That said, so far it mostly feels like edginess for edginess' sake. The Pokémon-as-dogfighting comparison is right there, but Palworld doesn't really engage with it. I suppose over the years the Pokémon series has, especially in the anime, implied that Pokémon do labor for humans, but it's not really a focus, and Palworld -- at least, so far -- does not seem narratively driven enough to say much of anything with its core conceit. Perhaps, in tying a fun reward system to Pals' endless toil, it seeks to make the player feel a little bad for having a good time. But it remains to be seen what, if anything, the game is trying to say with that.
Automating your base by choosing the correct types of creatures for the task(s) at hand has been the most satisfying part of the game so far. I have perhaps over-indexed on Pals with luxurious coats, so the ranch I constructed is burying me in wool. Meanwhile, I’ve got a plant dude seeding soil, a penguin dude watering the soil, and a cat dude harvesting crops from that soil. A few Pals also take turns collecting eggs from the ranch, which they put in the feed box I built, meaning I don’t even have to manually feed my creatures anymore. I am king of a tiny, overworked kingdom. It’s fully at odds with my ethos, but it feels good.
Everything else, though, has been kinda whatever. By day I typically explore and capture Pals, but combat at this stage – which, again, involves clubs and spears, not guns – is so basic as to border on mindless. I purposefully made my character look like Kratos to really embrace the heartless brutality of this world, but so far it’s been less God of War and more God of Mining For Ore. I can’t make guns yet, and though I see an item in my crafting tree that I think will maybe allow me to use a recently-captured fire Pal like a gun, I can’t access it yet.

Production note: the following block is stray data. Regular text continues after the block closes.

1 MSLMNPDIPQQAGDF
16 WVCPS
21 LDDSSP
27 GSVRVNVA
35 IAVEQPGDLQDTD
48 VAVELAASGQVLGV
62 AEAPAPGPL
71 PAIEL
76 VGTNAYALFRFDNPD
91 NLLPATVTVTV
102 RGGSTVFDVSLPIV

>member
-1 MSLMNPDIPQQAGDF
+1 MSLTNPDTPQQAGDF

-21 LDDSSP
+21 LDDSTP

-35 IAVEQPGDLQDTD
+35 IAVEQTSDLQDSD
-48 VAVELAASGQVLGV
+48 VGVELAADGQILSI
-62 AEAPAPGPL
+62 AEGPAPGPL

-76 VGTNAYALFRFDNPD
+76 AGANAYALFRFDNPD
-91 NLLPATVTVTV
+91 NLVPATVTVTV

That said, I have had guns used against me! The first time was entirely my fault: There’s a tutorial NPC near where you start the game who offers advice and a couple free items, and I wanted to see if the game would live up to its grim, no-holds-barred reputation enough to let me attack him. It did! I stabbed him with a spear until he fell off a cliff. Then the game alerted me that I had committed a crime and sent two machine-gun-toting, level-24 NPCs after me (I was level 6 at the time). They chased me to my base, and I thought they were gonna slaughter my Pals alongside me, which would have been exceptionally dark. Fortunately, I was able to lose them or glitch them out of existence or something by climbing into my bed and just lying there for a while. Crisis averted.
A little later, while exploring, I came across a base full of poachers who’d caged a rabbit Pal and, in so doing, pissed off the local wildlife. They opened fire while creatures charged and swooped at them from land and sky. With the chaos muffling my footsteps, I snuck in and freed the rabbit Pal from its cage. Then I poked the remaining, thoroughly distracted poachers to death with my spear. It was a cool moment, but I couldn’t help but feel the way I imagine the Pals who work for me feel all the time: I wanted a gun.